You don’t need to have a fat budget to enjoy Mendoza, and if you change your dollars at the unofficial rate, your visit can still be quite plush. Here’s 24 hours for shoestring Mendoza on the cheap:
10am: Still want to try some of Mendoza’s special juice? No problem. You just need to be prepared to bus and bike it to Maipu. The early bird slurps the Malbec worm, so get up early and catch the bus (171, 172 or 173 from Catamarca and Rioja) to Maipu and from there you can hire a bike for around $5US to peddle your way to a couple wineries. Tempus Alba has a free tour and Di Tommasso and Carinae have very affordable tasting options.
1pm: A classic cheap and filling lunch is the beloved Jamon Crudo sandwich – sold at almost every petrol station (where they also serve cheap beer) and from some street peddlers along the main roads, you’ll find long slices of homemade bread filled with Argentina’s version of Parma ham and drizzled with olive oil.
3pm: The best things in life are free and you should make the most of Mendoza’s beautiful plazas and park. Start out with a walk around San Martin Park where you can enjoy the gorgeous green spaces, a large lake and a steep walk up to Cerro de Gloria monument. You can refresh yourself with the (free) water fountains dotted all over the place.
Head back into the city centre for a mosey around the five main plazas: Italia, España, Chile, San Martin and the big one, Plaza Independencia. Plaza Independencia also has an artisan market during the afternoon and early evening and you might be able to wrangle yourself a bargain for some souvenir shopping.
7pm: Another cheap sandwich must is the lomito (steak sandwich). The best place to get a lomito is in Las Heras neighbourhood at Barloa (San Martin 300, Las Heras) but if you are on a shoestring, taxis aren’t going to be on the agenda (although they are relatively cheap) and it is not recommended to walk there. Try a good lomito closer to the centre at one of the more cafeteria-style restaurants on Belgrano street. An even more pocket friendly option is a pancho (hot dog) which you can sometimes still get change from a $10peso bill with and you can spice it up with hundreds of different toppings and lluvia de papas (‘potato rain’, or crisps). This isn’t a very gourmand recommendation, but it ticks the cheap box…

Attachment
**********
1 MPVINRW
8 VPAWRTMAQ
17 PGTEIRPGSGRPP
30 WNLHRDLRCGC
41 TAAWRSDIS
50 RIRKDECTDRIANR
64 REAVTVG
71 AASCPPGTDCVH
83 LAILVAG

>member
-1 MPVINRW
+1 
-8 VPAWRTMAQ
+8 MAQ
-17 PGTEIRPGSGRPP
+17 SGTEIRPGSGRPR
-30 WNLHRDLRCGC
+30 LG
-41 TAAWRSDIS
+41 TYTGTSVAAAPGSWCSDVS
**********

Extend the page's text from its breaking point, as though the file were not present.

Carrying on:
10pm: Take a stroll down Aristides street as the bars get packed and indulge in a bit of people watching. As you wander down the street, barmen will be touting their best promo drinks offers to you and you might be able to get a good shoestring Mendoza deal sometimes with dinner in the mix, and occasionally all-you-can-eat cheap (admittedly rubbish) pizza. Pick your poison, or just keep going till you reach Por Aca (Aristides 557) which is the backpacker’s bar and nightclub of choice. Order yourself a liter of cheap beer and get those hips wiggling to lure someone into buying your second one… (a top tip for both sexes.)